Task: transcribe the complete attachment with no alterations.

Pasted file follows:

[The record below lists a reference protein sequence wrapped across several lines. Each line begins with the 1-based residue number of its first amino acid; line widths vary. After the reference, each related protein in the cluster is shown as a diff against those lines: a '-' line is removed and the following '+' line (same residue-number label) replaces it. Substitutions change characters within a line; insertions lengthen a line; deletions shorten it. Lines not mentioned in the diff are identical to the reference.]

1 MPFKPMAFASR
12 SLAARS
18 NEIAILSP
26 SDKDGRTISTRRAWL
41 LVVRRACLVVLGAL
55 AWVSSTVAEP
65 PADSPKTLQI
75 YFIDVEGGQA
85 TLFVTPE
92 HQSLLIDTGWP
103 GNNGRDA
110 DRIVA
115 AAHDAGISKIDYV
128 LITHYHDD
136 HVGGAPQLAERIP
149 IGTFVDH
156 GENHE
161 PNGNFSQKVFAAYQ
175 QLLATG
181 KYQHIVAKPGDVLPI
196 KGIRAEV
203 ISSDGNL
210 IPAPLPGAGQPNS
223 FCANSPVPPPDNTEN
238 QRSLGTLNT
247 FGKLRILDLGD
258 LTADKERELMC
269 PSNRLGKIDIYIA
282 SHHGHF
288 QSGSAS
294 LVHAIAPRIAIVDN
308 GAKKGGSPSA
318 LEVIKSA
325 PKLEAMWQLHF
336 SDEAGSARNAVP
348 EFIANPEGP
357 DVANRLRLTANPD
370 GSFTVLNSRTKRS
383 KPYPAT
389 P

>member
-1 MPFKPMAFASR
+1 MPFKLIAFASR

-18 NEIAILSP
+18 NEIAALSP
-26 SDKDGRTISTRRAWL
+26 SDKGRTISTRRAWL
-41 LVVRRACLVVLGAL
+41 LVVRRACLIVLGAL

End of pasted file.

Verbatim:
[The record below lists a reference protein sequence wrapped across several lines. Each line begins with the 1-based residue number of its first amino acid; line widths vary. After the reference, each related protein in the cluster is shown as a diff against those lines: a '-' line is removed and the following '+' line (same residue-number label) replaces it. Substitutions change characters within a line; insertions lengthen a line; deletions shorten it. Lines not mentioned in the diff are identical to the reference.]

1 MPFKPMAFASR
12 SLAARS
18 NEIAILSP
26 SDKDGRTISTRRAWL
41 LVVRRACLVVLGAL
55 AWVSSTVAEP
65 PADSPKTLQI
75 YFIDVEGGQA
85 TLFVTPE
92 HQSLLIDTGWP
103 GNNGRDA
110 DRIVA
115 AAHDAGISKIDYV
128 LITHYHDD
136 HVGGAPQLAERIP
149 IGTFVDH
156 GENHE
161 PNGNFSQKVFAAYQ
175 QLLATG
181 KYQHIVAKPGDVLPI
196 KGIRAEV
203 ISSDGNL
210 IPAPLPGAGQPNS
223 FCANSPVPPPDNTEN
238 QRSLGTLNT
247 FGKLRILDLGD
258 LTADKERELMC
269 PSNRLGKIDIYIA
282 SHHGHF
288 QSGSAS
294 LVHAIAPRIAIVDN
308 GAKKGGSPSA
318 LEVIKSA
325 PKLEAMWQLHF
336 SDEAGSARNAVP
348 EFIANPEGP
357 DVANRLRLTANPD
370 GSFTVLNSRTKRS
383 KPYPAT
389 P

>member
-1 MPFKPMAFASR
+1 MPFKLIAFASR

-18 NEIAILSP
+18 NEIAALSP
-26 SDKDGRTISTRRAWL
+26 SDKGRTISTRRAWL
-41 LVVRRACLVVLGAL
+41 LVVRRACLIVLGAL